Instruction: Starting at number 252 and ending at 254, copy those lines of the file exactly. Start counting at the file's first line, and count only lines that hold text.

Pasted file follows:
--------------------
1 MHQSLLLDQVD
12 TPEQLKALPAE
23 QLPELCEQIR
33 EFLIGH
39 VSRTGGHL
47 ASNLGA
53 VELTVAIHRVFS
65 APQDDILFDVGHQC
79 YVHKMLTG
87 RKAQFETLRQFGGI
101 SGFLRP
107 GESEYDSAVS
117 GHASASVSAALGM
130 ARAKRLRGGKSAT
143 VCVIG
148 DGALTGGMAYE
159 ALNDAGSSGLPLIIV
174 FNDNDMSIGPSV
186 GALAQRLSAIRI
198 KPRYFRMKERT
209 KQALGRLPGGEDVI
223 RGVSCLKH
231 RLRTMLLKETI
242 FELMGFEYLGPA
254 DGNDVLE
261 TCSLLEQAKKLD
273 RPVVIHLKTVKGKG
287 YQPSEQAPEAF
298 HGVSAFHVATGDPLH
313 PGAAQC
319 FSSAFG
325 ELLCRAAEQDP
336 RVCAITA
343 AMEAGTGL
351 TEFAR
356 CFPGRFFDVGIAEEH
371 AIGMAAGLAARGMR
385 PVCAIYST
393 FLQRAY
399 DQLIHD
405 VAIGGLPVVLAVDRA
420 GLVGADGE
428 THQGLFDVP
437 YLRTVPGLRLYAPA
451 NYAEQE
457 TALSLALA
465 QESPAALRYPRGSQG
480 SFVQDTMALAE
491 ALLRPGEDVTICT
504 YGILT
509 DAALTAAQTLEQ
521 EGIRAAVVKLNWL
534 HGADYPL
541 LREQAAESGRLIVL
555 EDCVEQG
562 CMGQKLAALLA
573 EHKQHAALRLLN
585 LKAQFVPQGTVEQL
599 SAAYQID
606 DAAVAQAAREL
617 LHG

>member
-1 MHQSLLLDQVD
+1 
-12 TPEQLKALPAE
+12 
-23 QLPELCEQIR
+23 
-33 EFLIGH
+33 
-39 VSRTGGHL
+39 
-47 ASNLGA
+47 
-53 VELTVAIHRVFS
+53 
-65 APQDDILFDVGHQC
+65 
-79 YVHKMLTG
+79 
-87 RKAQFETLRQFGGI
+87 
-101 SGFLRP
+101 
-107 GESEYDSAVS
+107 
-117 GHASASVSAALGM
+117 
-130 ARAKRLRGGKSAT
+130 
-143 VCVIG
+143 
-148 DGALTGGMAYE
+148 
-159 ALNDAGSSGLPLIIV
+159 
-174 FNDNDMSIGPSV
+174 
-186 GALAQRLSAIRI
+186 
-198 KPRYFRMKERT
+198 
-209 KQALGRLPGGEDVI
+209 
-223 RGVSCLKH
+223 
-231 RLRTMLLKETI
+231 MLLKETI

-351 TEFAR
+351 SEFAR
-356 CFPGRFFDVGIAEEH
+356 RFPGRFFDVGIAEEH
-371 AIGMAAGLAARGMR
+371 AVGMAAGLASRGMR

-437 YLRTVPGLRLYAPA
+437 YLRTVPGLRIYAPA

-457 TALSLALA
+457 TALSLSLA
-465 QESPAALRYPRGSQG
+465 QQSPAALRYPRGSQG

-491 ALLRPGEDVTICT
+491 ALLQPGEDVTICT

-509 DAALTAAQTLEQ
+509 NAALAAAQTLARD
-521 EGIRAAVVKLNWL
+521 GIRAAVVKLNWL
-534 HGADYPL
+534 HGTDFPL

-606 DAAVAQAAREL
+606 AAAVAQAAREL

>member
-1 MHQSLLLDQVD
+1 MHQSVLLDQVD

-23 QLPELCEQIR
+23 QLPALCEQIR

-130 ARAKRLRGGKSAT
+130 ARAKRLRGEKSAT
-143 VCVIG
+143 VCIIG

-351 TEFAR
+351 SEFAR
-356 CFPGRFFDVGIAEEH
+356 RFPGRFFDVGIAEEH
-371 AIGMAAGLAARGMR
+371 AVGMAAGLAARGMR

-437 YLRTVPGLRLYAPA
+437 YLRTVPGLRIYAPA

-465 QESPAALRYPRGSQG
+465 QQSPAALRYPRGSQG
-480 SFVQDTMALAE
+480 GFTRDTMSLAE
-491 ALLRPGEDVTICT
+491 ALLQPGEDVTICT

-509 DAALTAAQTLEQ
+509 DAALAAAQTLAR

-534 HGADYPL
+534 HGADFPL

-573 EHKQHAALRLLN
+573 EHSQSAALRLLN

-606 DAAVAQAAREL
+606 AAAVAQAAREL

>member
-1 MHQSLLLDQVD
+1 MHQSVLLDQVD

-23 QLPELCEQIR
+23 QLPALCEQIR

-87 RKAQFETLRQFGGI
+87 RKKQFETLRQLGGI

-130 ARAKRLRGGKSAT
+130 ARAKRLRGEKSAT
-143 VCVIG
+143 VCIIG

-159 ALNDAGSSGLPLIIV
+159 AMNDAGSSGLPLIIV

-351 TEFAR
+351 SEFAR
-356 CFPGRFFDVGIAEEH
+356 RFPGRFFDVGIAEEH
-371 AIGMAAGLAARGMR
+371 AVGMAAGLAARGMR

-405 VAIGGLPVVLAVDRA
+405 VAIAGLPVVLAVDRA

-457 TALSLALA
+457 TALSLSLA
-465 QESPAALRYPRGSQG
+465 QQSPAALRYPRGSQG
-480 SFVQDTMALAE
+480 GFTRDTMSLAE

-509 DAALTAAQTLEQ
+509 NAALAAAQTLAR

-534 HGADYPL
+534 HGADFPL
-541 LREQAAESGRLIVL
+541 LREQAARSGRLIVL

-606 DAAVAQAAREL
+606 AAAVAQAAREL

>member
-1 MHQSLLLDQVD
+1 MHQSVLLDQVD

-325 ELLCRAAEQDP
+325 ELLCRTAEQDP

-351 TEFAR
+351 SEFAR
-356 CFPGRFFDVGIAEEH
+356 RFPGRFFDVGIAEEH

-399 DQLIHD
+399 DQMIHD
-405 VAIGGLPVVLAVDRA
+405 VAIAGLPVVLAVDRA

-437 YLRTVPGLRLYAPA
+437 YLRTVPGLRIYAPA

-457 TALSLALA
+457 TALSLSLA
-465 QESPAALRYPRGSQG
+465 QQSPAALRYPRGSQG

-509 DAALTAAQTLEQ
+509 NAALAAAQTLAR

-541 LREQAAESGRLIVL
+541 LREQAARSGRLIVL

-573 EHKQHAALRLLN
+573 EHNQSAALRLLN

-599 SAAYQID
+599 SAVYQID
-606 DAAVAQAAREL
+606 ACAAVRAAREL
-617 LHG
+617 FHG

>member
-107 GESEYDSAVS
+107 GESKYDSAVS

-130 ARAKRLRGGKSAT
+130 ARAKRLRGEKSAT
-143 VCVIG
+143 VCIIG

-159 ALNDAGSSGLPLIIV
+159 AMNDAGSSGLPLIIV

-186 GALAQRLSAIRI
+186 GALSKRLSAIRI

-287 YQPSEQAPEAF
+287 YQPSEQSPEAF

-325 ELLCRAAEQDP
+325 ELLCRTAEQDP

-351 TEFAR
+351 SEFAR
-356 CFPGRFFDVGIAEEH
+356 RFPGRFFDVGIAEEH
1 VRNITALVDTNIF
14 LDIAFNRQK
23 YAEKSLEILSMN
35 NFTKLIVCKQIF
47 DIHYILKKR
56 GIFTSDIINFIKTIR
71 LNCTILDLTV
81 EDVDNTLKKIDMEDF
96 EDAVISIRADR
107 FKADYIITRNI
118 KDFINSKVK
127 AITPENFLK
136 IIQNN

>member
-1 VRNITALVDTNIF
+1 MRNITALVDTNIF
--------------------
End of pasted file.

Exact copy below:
56 GIFTSDIINFIKTIR
71 LNCTILDLTV
81 EDVDNTLKKIDMEDF